Over time, Schramm has brought on more senior managers so that he isn’t running everything. Vice president-level staff oversee critical areas, and a chief operating officer has been added to the structure. “Our first COO was the one that took us from ‘kumbayah’ to putting in some clear infrastructure, hierarchy, and processes,” says Dana Malman, Community Development Associate and Coordinator for CEO Initiatives. College Summit is currently looking for a COO with experience taking an organization to scale, and is getting more systematic about creating clear job responsibilities and lines of communications. But finding back-office staff is still a challenge. “Frankly, it’s much easier to find programmatic people,” says O’Shaughnessey. “It’s more difficult hiring for people like finance manager.”
Salaries are also an issue. Recent hires have been pushing the traditional boundaries of the pay scale, but management feels that’s often necessary to recruit the best people. The organization is currently reviewing salaries across the organization. And it’s looking at assembling the right mix of personalities. “The kind of temperament that you need to drive an entrepreneurial organization, as a leader, is prone to burnout,” says Chuck Harris. “You need to balance that out with ‘calmers’ in the organization. And celebrate the big and medium successes, while getting to the point that the little things don’t need to be big ordeals.”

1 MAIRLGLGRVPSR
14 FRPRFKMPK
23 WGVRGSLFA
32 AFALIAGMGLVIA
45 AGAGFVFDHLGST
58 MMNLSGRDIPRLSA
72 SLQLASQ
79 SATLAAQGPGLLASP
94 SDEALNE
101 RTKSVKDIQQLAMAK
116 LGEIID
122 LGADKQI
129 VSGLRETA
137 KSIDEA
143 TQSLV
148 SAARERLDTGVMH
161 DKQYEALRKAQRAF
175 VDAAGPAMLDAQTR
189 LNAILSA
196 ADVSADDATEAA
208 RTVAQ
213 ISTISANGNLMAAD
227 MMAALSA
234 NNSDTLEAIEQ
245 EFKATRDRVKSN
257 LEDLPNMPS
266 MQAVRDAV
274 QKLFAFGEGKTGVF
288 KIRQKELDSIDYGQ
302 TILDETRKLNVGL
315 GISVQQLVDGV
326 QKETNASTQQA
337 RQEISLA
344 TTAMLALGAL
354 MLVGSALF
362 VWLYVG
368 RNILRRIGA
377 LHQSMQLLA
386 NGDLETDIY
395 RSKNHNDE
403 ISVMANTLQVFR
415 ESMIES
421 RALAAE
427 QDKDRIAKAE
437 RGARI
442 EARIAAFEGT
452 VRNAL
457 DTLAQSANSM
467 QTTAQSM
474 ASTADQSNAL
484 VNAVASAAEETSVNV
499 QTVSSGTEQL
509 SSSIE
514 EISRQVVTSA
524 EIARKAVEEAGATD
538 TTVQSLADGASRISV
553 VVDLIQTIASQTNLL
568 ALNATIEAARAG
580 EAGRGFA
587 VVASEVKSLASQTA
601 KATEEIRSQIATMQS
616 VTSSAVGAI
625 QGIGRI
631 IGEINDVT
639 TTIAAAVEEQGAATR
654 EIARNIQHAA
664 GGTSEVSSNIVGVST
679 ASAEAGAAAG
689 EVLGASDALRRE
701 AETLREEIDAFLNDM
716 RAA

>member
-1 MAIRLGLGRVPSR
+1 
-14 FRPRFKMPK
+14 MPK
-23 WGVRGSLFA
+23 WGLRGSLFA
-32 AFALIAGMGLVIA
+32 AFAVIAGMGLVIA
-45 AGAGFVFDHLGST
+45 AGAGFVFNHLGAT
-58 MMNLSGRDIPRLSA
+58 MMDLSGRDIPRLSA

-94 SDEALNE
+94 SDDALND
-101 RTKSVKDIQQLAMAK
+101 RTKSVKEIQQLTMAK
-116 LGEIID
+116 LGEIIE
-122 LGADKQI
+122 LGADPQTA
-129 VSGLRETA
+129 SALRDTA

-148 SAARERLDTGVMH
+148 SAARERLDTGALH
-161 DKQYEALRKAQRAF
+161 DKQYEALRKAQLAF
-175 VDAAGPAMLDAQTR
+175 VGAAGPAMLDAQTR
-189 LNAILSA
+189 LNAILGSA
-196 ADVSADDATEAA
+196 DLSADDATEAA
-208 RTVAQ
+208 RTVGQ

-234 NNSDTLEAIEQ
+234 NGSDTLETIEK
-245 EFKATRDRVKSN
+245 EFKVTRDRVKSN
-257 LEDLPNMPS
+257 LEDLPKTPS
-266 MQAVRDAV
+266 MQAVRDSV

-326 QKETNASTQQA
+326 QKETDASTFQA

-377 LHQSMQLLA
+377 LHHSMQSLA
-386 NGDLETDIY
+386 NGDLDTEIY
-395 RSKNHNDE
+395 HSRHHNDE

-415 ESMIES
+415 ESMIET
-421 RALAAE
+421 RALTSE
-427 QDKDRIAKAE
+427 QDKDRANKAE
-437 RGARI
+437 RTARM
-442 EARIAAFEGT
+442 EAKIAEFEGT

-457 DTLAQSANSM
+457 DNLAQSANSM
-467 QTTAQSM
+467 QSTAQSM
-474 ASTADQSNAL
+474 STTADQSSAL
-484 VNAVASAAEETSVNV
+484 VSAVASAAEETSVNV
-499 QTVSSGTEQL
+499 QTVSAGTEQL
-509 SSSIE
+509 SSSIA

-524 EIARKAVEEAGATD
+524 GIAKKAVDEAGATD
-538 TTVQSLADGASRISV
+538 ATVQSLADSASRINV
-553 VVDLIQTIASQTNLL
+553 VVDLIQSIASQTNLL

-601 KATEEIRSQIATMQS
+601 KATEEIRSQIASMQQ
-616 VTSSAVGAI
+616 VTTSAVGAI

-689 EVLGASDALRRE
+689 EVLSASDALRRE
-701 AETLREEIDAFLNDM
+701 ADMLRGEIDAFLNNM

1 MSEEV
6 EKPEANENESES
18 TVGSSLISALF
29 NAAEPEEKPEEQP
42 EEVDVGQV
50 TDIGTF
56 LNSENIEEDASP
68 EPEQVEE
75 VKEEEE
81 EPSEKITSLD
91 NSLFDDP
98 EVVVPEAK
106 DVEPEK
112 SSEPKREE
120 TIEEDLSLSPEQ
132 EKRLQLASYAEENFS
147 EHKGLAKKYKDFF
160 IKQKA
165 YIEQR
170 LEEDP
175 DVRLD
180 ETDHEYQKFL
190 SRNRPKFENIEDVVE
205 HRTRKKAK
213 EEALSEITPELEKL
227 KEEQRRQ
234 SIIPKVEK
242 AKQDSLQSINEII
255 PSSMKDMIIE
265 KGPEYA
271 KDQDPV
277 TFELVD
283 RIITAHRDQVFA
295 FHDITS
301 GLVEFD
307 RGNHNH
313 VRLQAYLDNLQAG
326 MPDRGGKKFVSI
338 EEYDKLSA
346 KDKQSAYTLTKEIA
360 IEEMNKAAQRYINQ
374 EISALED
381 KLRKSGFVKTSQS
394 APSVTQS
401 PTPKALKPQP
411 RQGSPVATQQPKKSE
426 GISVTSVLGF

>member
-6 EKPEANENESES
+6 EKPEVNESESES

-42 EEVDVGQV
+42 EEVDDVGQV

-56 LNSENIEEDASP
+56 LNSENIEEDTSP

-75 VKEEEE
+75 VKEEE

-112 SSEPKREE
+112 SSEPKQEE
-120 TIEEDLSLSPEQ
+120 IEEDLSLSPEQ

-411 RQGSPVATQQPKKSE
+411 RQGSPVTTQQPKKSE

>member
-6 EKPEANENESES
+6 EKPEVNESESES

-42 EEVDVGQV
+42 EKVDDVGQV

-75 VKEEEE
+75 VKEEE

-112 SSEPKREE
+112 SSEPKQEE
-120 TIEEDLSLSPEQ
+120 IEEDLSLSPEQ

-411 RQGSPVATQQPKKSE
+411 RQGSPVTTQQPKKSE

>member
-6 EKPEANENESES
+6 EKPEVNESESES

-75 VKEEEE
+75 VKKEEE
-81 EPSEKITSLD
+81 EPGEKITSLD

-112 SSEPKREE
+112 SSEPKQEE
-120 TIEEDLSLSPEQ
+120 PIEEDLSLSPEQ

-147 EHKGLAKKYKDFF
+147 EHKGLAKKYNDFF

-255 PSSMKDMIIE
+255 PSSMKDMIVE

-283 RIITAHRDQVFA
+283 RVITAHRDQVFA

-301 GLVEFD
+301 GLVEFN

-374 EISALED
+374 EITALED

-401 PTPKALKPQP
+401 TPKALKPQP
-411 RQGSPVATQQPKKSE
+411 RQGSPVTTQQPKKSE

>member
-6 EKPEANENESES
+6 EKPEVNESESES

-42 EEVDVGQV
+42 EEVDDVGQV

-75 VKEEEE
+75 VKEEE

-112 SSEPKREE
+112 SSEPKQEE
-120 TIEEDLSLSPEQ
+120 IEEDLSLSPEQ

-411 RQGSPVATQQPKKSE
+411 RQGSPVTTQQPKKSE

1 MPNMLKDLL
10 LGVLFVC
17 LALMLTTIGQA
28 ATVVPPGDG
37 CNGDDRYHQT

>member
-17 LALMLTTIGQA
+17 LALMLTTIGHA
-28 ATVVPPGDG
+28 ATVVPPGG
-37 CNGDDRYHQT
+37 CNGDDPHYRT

Schramm credits staff continuity with some of College Summit’s success. “I’ve been here forever,” he says. “So has our board chair, and a few of the program folks.” This continuity appears to be paying off. Schramm has won numerous awards, and he has also been featured in articles in The New York Times and Fast Company, as well as in a chapter in the recent book How to Change the World: Social Entrepreneurs and the Power of New Ideas by David Bornstein.
- Tapping earned revenue. College Summit increasingly competes with the private sector, especially in an era of increasing privatization of social services. Earned revenue is a natural fit with its service model and has become an important part of its funding stream as the organization tries to compete.
- Managing external partners. The same philosophy that drives its work with students guides College Summit’s work with a wide range of school partners. Without these partners, College Summit knows it cannot have the reach it would like.
- Focusing on quality rather than quantity. College Summit is now working to prove its model in fewer places but at a higher impact, rather than spread itself thin. The organization wasn’t afraid to pull back from sites that weren’t producing strong enough results.
- Walling off growth. College Summit maintains the integrity of its growth and of its ongoing operations by creating a revenue wall between new site development and on-going site support.
- Attracting outside talent. College Summit has had success bringing in executive management and outside consultants to help it scale the organization, centralize the organization, and increase operational efficiency. But finding specialized talent is still a challenge.